The Painting Jackson's Hubris was made in 2017 as a demo for my high school advanced art class for a mixed media project I had them do. Since I was already experimenting with incorporating collage elements into my paintings, I decided to see the demo through to a final painting as well. A student of mine was already doing work with college and decided to use money as part of her work. This reminded me of the feeling my early punk rock collage art and political cartoons gave me. Teaching students at a high school level brought back a lot of nostalgic memories of doing art for a laugh, or to shock my parents or teachers, or just for the hell of it. This was ultimately a reflection on where I was with my art currently, and the sort of adolescent angst satisfaction from doing something shocking was extremely attractive to me at that point. I felt like a little deviant again as I used student lab fee money and copied it on the school copier. Since I have heard it is technically illegal many times in my life, it only made the moment all the more satisfying. It also conjures up connections with Jasper Johns Flags, which were part of the curriculum I was teaching in this unit. I had already been having fun using collage, but this project opened up a little deviancy that had been missing in my practice and ultimately loosened me up to make what I feel is a very profound work. The bright yellow hair and orange skin on Andrew Jackson is intentionally the result of creating the work shortly after/ during the election of Donald Trump, and the use of the imagery was meant to directly confront the ugly history of Jackson's legacy while also showing some of the contemporary results of manifest destiny with the inclusion of iconic oil well silhouettes. The fact that I can simultaneously pseudo counterfeiting currency, visually attack the legacy Andrew Jackson and American money, and create an image of an animal that intentionally creates an emotional reaction is really too much to leave it at one work, so I decided to make many because I liked it so much. Right now I like the 12 x 12 format because it makes the works intimate and allows for the money to be real life size.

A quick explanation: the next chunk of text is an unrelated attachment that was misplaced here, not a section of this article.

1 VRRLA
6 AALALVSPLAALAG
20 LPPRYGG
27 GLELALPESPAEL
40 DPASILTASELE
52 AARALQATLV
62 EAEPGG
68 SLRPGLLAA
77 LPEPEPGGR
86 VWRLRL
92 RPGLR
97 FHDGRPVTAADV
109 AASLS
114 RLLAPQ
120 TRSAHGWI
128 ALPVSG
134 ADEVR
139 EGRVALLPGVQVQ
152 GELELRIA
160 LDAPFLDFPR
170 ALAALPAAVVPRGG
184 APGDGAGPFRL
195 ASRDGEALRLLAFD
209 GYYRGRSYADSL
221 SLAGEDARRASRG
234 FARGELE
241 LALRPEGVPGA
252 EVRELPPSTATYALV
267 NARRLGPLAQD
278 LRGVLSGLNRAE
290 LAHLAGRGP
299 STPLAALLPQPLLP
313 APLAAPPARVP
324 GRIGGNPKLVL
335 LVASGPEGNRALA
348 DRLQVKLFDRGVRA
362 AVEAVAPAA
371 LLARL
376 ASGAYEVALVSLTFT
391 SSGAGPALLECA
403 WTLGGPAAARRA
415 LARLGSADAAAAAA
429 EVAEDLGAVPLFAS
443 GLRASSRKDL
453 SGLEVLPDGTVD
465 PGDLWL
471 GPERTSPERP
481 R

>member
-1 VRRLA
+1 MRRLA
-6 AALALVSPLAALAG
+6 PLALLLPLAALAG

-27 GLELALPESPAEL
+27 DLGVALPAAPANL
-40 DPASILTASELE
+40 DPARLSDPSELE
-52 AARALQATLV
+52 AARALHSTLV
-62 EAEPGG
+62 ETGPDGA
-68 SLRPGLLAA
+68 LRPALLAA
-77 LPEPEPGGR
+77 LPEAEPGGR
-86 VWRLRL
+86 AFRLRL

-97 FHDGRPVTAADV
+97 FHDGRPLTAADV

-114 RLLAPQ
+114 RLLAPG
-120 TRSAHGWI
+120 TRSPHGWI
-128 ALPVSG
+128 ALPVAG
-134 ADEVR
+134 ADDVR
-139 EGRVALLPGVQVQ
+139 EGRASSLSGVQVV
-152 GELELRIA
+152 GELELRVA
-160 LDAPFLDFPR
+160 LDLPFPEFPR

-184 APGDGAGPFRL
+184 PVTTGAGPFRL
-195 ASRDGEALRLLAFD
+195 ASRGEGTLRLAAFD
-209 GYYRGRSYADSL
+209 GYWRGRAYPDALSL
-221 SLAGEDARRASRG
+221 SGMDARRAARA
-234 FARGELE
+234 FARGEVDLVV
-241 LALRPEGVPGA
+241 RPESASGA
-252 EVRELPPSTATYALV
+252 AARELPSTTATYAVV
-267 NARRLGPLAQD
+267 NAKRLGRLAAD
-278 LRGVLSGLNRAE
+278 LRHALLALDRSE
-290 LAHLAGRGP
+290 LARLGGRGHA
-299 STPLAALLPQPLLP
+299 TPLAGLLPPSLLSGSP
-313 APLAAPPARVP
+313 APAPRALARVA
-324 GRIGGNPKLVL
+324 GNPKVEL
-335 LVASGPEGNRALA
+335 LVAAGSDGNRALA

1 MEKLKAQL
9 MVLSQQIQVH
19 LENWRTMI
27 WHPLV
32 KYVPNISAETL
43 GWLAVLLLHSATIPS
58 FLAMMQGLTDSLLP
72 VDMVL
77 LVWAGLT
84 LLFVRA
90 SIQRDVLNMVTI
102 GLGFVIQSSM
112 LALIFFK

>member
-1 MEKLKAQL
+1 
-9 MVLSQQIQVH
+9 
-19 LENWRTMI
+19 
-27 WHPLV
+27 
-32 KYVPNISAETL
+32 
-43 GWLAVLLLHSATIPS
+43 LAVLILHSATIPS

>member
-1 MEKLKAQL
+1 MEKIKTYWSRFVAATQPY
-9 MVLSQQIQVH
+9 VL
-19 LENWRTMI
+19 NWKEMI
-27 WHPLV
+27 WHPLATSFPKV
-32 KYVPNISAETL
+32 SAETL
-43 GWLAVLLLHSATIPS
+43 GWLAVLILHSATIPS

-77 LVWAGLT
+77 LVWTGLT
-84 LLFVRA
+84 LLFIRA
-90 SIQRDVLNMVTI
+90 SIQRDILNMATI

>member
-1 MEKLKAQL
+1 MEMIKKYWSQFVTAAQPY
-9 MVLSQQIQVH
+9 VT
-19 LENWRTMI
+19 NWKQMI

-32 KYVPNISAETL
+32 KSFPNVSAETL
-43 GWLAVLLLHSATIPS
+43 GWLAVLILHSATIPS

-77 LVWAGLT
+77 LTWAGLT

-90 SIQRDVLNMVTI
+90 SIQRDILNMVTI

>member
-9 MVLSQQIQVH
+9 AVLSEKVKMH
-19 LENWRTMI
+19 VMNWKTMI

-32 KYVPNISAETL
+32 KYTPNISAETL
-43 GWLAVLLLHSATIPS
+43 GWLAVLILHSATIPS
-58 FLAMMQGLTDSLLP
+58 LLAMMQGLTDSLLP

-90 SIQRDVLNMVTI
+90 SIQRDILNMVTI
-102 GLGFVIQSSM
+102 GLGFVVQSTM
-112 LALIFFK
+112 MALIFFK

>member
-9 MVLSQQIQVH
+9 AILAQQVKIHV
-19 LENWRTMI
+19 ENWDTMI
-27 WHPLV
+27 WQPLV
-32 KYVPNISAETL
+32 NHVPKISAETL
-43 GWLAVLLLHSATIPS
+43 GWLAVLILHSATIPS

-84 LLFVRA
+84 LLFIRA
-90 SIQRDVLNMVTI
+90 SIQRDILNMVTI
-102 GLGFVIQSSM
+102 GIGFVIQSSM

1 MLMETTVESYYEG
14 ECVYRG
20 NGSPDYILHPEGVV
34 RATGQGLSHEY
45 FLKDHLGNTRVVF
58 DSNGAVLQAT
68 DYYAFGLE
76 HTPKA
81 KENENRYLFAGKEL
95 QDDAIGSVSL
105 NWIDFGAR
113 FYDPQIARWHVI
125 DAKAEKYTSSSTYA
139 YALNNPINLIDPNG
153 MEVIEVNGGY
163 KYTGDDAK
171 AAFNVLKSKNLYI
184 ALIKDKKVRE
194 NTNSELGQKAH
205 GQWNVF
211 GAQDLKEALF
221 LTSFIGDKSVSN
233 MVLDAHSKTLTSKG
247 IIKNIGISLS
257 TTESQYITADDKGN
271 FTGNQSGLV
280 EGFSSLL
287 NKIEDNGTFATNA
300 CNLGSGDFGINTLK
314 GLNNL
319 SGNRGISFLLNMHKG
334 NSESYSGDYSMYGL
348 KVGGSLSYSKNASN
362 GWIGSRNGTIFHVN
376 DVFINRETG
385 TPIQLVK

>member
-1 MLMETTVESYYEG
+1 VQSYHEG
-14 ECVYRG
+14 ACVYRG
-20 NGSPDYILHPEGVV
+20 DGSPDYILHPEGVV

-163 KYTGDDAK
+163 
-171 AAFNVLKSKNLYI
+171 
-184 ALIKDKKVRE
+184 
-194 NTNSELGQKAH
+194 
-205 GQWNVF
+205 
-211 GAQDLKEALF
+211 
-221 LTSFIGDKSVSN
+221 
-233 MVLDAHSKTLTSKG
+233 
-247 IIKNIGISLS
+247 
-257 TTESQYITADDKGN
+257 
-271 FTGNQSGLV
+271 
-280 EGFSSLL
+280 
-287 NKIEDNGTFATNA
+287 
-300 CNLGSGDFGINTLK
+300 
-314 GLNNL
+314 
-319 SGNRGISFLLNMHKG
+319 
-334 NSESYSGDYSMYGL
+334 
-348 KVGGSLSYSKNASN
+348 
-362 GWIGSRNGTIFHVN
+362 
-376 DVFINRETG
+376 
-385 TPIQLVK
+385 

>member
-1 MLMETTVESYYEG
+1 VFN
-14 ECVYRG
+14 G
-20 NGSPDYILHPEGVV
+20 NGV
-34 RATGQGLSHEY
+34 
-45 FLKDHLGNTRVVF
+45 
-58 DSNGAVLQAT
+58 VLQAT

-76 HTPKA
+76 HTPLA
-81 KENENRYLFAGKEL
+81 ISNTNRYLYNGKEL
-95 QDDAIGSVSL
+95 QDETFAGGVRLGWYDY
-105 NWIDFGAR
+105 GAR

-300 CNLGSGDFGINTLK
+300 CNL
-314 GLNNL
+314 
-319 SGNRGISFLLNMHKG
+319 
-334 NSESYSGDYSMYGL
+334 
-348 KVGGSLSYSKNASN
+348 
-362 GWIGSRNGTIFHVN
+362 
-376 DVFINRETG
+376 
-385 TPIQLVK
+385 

The research I did into the story of the American Bison was tragic, and the image of the dead bison lying in oil was an unforeseen consequence of making the idea of the painting work. Consequently, it lead me to look at contemporary animals that were actually covered in oil. It reminded me of when the Deep Water Oil Horizon Spill happened in the gulf coast, and I remember seeing it on the news being horrified. When they showed pictures of the birds covered in oil it actually made me cry. It is interesting how this idea came full circle. The current renditions of this idea are all birds impacted by oil and gas development, and naturally, i have had to revisit some of those images. I hope to bring the viewer to some sense of compassion for the animal in these works, maybe enough to bring a tear, and then have it tied to exactly what is driving these tragedies to happen. the influence of big money oil and gas industries on our politics and society.